The Posterior Parietal Cortex: Interface Between Maps of External Spaces and the Generation of Action Sequences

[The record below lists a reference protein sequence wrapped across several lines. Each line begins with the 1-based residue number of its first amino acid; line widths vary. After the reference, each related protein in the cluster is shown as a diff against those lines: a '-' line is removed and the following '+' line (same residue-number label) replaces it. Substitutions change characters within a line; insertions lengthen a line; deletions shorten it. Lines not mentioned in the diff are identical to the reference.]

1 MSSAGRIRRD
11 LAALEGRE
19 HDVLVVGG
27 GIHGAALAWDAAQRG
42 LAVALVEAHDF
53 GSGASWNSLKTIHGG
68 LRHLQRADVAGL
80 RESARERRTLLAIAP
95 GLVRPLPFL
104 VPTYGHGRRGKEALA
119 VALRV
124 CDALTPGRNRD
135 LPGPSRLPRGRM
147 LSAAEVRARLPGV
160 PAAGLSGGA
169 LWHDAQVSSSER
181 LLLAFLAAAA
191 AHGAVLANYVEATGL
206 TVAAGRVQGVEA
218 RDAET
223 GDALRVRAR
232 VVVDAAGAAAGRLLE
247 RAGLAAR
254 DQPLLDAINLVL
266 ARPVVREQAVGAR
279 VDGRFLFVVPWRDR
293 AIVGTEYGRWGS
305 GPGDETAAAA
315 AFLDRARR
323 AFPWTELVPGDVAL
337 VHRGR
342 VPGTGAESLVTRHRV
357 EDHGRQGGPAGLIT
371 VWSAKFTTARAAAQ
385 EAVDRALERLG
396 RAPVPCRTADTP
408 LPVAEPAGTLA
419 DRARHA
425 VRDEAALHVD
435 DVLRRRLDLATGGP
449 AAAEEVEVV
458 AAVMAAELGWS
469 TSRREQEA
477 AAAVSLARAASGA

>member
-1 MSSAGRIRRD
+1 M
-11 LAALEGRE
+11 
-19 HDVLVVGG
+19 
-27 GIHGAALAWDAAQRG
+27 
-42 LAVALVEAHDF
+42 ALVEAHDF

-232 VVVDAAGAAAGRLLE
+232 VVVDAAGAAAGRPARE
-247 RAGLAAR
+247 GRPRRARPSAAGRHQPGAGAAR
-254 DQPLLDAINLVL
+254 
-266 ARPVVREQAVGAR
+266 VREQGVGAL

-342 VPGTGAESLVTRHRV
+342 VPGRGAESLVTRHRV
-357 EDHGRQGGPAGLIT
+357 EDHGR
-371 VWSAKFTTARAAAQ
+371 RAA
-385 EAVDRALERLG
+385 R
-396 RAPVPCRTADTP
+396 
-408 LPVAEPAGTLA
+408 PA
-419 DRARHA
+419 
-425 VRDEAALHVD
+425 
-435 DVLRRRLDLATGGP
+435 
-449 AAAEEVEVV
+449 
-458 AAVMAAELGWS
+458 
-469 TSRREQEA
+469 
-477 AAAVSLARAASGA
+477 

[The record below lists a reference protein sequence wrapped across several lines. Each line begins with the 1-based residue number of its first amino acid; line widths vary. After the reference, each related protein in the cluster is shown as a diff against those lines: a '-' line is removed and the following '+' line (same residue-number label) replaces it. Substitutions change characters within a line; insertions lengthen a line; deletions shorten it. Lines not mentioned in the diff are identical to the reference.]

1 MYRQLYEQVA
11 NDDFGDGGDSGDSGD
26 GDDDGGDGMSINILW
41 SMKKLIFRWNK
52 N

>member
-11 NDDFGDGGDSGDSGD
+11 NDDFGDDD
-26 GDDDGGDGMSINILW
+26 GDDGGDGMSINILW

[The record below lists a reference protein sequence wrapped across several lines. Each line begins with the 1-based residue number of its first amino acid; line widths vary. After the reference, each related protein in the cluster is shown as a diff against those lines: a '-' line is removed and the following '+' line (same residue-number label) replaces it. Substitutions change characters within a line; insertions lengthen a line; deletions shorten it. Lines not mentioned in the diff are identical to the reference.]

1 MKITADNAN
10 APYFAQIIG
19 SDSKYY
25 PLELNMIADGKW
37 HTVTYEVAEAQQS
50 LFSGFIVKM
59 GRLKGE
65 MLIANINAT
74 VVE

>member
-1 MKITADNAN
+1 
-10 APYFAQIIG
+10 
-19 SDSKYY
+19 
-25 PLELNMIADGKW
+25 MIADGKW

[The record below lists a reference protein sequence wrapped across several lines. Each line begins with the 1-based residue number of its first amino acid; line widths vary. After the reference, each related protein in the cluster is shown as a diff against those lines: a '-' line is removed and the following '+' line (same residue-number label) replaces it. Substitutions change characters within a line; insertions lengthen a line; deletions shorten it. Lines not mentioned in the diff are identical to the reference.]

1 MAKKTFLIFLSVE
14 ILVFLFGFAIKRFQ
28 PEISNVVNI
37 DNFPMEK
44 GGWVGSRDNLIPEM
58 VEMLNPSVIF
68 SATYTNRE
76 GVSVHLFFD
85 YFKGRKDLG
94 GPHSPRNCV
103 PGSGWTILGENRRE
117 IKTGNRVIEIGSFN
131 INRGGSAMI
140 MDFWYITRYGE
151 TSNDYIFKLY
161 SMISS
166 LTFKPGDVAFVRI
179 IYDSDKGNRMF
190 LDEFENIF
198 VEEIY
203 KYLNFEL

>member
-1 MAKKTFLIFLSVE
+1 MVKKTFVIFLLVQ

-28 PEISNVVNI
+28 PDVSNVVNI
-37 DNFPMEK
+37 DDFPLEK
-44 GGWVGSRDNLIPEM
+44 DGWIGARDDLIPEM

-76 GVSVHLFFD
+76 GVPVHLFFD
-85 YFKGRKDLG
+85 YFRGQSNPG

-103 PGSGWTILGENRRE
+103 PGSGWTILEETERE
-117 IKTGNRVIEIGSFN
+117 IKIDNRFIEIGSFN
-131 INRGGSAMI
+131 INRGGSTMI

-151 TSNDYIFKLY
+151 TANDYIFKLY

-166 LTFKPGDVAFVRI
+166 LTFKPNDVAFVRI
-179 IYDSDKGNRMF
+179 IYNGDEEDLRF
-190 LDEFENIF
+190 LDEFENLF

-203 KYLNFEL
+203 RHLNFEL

In primates as well as rodents, the posterior parietal cortex maps spatial relationships having both egocentric and external frames of reference. In this chapter, the form in which rat posterior parietal cortex neuronal activity maps position within trajectories through the environment is considered in detail and compared to the forms of spatial mapping observed for neurons of the hippocampus and entorhinal cortex. Evidence is presented to indicate that posterior parietal neurons simultaneously map positions both within and across segments of paths through an environment. It is suggested that the specific nature of posterior parietal cortex mapping of space serves, in part, to transition knowledge of position in the environment, given by hippocampus and entorhinal cortex, into efficient path-running behavior via projections to primary and secondary sensory and motor cortices. Posterior parietal cortex activity is also hypothesized to play a role both in driving trajectory dependence of hippocampal place cells and in anchoring spatially specific hippocampal and entorhinal cortical activity to the boundaries of the observable environment.
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